When an old woman is shot by a sniper just after leaving confession at Sacred Heart church, Chicago cop John Lynch is on the case. But what does the case have to do with one in 1971 that saw his father murdered? And what will the shadowy government organization that has also been tapped to bring in the sniper do if Lynch gets in the way?
First off, the official stuff: I got this ARC from Exhibit A in exchange for reviewing it.
I'm a huge Angry Robot fan so when I heard they were launching a crime line, I sprung into action and nabbed print ARCs of their first two books.
Penance is a hard animal to classify, kind of like a dinosaur. In this case, it's not bird vs. reptile but hard-boiled detective vs. police procedural vs. espionage thriller. It's an exciting chimera to behold.
The protagonist, John Lynch, was the biggest selling point for me. A second generation cop, Lynch has been living in the shadow of his father, murdered when he was a kid, most of his life. He doggedly pursues the sniper despite being shot at, stonewalled, and eventually blackballed. He's no superhero, either, getting wounded over the course of the book and not being comfortable with taking a life. His relationship with Liz was a little abrupt but not outside the realm of believability once it got going.
When the book first jumped to Weaver and his black ops crew, I rolled my eyes a bit, military fiction not being one of my favorite genres. While Weaver's segments had a few too many tactics and weapons descriptions for my taste, it managed to steer clear from gun porn territory and actually meshed pretty well with the more detective-y sections featuring Lynch. It also didn't give me Brad Thor flashbacks, something else I am thankful for. Weaver, Ferguson, and the rest were believable antagonists, adhering to the rule that the best villains are the ones that think their actions are right and justified.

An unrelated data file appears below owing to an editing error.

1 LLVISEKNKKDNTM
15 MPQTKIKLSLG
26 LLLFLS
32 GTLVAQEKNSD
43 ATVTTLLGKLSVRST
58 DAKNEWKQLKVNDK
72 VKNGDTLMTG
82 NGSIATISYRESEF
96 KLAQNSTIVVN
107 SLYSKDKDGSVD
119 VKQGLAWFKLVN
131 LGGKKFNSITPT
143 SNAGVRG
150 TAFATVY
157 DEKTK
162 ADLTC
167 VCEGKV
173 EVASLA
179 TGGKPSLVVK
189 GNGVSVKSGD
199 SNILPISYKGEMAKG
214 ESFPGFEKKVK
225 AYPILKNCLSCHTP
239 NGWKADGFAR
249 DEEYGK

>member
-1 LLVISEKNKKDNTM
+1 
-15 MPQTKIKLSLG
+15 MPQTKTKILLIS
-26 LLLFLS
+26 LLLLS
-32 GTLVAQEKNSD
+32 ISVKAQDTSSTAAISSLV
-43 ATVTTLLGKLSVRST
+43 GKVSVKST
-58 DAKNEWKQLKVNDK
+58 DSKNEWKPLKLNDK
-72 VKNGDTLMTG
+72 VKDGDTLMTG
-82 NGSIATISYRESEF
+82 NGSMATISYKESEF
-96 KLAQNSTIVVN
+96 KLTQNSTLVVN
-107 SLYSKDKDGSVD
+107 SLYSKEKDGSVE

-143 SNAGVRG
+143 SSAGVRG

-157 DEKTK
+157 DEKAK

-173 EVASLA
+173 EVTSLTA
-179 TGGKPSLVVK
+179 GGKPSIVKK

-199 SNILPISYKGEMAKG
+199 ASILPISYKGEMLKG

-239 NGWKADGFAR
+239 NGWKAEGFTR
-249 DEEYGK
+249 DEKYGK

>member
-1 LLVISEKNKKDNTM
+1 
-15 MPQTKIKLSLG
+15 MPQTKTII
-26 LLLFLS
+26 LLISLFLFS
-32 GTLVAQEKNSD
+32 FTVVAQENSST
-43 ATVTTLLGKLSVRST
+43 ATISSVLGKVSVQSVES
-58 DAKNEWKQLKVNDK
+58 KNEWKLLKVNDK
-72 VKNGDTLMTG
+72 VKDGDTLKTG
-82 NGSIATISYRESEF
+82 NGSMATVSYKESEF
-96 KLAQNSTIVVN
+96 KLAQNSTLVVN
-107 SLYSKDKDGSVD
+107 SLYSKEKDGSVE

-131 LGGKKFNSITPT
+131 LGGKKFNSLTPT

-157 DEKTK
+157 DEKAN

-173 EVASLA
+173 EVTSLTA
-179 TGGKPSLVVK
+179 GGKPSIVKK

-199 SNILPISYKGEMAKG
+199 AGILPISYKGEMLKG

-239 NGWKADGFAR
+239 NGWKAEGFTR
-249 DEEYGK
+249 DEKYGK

The sniper, while not getting a lot of solo time, was pretty believable and made a chilling threat. I found myself avoiding windows when walking to the bathroom to keep from getting shot by an unseen assailant a few times. I also really liked his reasoning behind shooting people just after they left confession.
The two plot threads, the one in the past with Lynch's father and Lynch's tale in the present day, intersected where I thought they would. There were some twists near the end that brought this above the level of most thrillers.
One thing that I thought was really odd was this bit from Lynch's point of view: Colleen Lynch-Ketteridge stepped out of the car in a Hillary Clinton-type pant suit, except Hillary didn't have Collie's ass.
The phrasing is a little creepy to me but I don't have a sister. Maybe if they have nice asses you say things like this?
3.5 stars. I'll read another Dan O'Shea (or Exibit A) book after this.